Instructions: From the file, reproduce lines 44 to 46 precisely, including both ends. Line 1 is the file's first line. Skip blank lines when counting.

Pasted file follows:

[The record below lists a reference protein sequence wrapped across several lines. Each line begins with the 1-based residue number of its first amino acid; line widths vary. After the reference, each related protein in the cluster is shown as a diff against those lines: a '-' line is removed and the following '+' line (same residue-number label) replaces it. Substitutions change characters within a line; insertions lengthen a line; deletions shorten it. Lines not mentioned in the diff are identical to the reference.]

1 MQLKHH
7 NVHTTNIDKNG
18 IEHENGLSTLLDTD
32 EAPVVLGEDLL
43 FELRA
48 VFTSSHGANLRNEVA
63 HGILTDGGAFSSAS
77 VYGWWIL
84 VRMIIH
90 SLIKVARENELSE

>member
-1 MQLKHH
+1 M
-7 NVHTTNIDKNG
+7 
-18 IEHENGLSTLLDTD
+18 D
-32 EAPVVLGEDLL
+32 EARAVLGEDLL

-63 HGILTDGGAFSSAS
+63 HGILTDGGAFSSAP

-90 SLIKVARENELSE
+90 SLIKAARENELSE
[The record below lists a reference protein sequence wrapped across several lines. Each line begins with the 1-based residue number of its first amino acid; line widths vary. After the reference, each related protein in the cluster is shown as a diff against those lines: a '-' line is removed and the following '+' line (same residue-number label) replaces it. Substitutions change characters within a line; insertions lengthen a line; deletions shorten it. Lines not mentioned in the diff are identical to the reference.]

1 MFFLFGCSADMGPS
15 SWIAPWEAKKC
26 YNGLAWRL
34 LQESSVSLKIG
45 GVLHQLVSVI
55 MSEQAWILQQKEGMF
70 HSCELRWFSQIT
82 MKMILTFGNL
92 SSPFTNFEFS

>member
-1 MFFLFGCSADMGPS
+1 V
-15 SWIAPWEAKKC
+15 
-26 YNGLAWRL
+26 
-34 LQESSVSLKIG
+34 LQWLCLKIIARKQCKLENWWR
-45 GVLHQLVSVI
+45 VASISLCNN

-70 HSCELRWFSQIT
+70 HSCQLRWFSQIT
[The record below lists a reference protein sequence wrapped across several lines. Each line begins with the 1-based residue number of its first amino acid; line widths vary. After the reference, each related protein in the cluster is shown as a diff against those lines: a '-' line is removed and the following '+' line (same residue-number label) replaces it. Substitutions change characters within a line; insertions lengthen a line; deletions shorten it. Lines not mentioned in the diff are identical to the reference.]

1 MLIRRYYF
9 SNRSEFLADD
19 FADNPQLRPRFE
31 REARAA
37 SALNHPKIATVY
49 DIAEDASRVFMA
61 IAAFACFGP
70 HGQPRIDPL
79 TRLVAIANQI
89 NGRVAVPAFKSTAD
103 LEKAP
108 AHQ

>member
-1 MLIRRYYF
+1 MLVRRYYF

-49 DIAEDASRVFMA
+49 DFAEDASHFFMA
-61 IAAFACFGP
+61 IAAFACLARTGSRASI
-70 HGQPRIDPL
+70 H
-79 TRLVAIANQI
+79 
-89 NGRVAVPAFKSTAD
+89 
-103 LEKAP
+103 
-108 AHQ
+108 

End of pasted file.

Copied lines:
-45 GVLHQLVSVI
+45 VASISLCNN

-70 HSCELRWFSQIT